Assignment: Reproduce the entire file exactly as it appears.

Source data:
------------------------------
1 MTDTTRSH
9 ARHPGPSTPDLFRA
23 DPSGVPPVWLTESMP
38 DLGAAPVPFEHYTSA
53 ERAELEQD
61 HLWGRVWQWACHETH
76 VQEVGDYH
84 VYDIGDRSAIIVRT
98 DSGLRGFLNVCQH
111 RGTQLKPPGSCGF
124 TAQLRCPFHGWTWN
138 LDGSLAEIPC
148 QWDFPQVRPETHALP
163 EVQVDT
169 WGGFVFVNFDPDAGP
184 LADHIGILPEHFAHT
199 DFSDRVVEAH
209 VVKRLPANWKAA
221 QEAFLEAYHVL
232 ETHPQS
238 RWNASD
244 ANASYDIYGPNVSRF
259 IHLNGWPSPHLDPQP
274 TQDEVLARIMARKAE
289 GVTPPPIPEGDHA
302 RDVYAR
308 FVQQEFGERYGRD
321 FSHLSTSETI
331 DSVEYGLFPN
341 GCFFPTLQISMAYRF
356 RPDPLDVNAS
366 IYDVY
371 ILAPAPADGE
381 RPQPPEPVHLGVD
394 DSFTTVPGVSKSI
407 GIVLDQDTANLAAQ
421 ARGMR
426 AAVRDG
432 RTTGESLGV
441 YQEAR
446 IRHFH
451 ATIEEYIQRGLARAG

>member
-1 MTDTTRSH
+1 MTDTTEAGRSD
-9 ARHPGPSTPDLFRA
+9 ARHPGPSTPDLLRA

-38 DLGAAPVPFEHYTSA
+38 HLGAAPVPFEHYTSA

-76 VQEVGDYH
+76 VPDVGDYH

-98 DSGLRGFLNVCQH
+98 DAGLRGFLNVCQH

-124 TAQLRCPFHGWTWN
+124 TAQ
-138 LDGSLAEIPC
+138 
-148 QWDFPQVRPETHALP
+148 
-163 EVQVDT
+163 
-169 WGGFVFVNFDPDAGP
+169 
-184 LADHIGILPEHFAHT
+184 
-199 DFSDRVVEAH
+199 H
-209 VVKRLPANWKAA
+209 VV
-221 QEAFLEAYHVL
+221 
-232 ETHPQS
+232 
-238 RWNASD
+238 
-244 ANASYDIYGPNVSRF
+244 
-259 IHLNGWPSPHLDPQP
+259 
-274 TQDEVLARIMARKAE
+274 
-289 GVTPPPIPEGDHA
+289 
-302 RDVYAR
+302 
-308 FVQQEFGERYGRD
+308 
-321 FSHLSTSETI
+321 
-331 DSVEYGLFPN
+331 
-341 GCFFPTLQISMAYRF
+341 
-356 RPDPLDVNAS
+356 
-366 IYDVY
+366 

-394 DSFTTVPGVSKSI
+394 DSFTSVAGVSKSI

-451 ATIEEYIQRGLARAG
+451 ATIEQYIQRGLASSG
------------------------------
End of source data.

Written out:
1 MTDTTRSH
9 ARHPGPSTPDLFRA
23 DPSGVPPVWLTESMP
38 DLGAAPVPFEHYTSA
53 ERAELEQD
61 HLWGRVWQWACHETH
76 VQEVGDYH
84 VYDIGDRSAIIVRT
98 DSGLRGFLNVCQH
111 RGTQLKPPGSCGF
124 TAQLRCPFHGWTWN
138 LDGSLAEIPC
148 QWDFPQVRPETHALP
163 EVQVDT
169 WGGFVFVNFDPDAGP
184 LADHIGILPEHFAHT
199 DFSDRVVEAH
209 VVKRLPANWKAA
221 QEAFLEAYHVL
232 ETHPQS
238 RWNASD
244 ANASYDIYGPNVSRF
259 IHLNGWPSPHLDPQP
274 TQDEVLARIMARKAE
289 GVTPPPIPEGDHA
302 RDVYAR
308 FVQQEFGERYGRD
321 FSHLSTSETI
331 DSVEYGLFPN
341 GCFFPTLQISMAYRF
356 RPDPLDVNAS
366 IYDVY
371 ILAPAPADGE
381 RPQPPEPVHLGVD
394 DSFTTVPGVSKSI
407 GIVLDQDTANLAAQ
421 ARGMR
426 AAVRDG
432 RTTGESLGV
441 YQEAR
446 IRHFH
451 ATIEEYIQRGLARAG

>member
-1 MTDTTRSH
+1 MTDTTEAGRSD
-9 ARHPGPSTPDLFRA
+9 ARHPGPSTPDLLRA

-38 DLGAAPVPFEHYTSA
+38 HLGAAPVPFEHYTSA

-76 VQEVGDYH
+76 VPDVGDYH

-98 DSGLRGFLNVCQH
+98 DAGLRGFLNVCQH

-124 TAQLRCPFHGWTWN
+124 TAQ
-138 LDGSLAEIPC
+138 
-148 QWDFPQVRPETHALP
+148 
-163 EVQVDT
+163 
-169 WGGFVFVNFDPDAGP
+169 
-184 LADHIGILPEHFAHT
+184 
-199 DFSDRVVEAH
+199 H
-209 VVKRLPANWKAA
+209 VV
-221 QEAFLEAYHVL
+221 
-232 ETHPQS
+232 
-238 RWNASD
+238 
-244 ANASYDIYGPNVSRF
+244 
-259 IHLNGWPSPHLDPQP
+259 
-274 TQDEVLARIMARKAE
+274 
-289 GVTPPPIPEGDHA
+289 
-302 RDVYAR
+302 
-308 FVQQEFGERYGRD
+308 
-321 FSHLSTSETI
+321 
-331 DSVEYGLFPN
+331 
-341 GCFFPTLQISMAYRF
+341 
-356 RPDPLDVNAS
+356 
-366 IYDVY
+366 

-394 DSFTTVPGVSKSI
+394 DSFTSVAGVSKSI

-451 ATIEEYIQRGLARAG
+451 ATIEQYIQRGLASSG